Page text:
SUMMARY OF THE INVENTION

[0012] The preferred embodiments of the present invention offer people a legitimate and cashless way to obtain copyrighted music or other forms of intellectual property, while still delivering a royalty to the intellectual property rights holder.

[0013] In accordance with the preferred embodiments of the present invention, a consumer may choose to receive intellectual property products over a telecommunications network after viewing and/or interacting with an interposed sponsor's or advertiser's message, wherein the interposed sponsor or advertiser may pay the holder of the underlying intellectual property either directly or through an intermediary such as a facilitator.

[0014] More specifically, in accordance with one embodiment, upon logging on to an Internet web site where intellectual property products, such as musical composition or written articles, are for sale via download, a consumer may choose to obtain the right to download selected intellectual property products (“IP products”) by viewing or participating in an advertiser's message or commercial, rather than by paying for the intellectual property products with cash or credit card. In one instance, a consumer may obtain the right to download a musical composition if he or she agrees to first view an advertisement presentation, such as a multimedia video commercial, by an automobile manufacturer, who thereafter pays the royalties to the holder of the intellectual property product on behalf of the consumer.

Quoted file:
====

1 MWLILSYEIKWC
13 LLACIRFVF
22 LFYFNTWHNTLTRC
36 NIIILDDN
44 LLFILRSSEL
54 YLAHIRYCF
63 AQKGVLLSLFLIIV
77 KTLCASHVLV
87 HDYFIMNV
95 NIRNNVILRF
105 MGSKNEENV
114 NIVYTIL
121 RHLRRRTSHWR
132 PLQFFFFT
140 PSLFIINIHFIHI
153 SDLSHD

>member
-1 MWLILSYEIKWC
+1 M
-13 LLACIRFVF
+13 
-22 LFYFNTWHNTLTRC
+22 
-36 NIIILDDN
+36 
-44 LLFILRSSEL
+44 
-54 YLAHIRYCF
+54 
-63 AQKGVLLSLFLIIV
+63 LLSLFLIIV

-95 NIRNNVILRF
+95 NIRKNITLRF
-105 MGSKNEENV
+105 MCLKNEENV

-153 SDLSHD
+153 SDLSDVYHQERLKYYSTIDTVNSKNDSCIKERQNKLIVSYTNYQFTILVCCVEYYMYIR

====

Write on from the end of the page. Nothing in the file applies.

[0015] Several objects and advantages of the present invention include:

[0016] a) to provide a “money-less” way for young people (or anyone else) to legitimately obtain copyrighted intellectual property;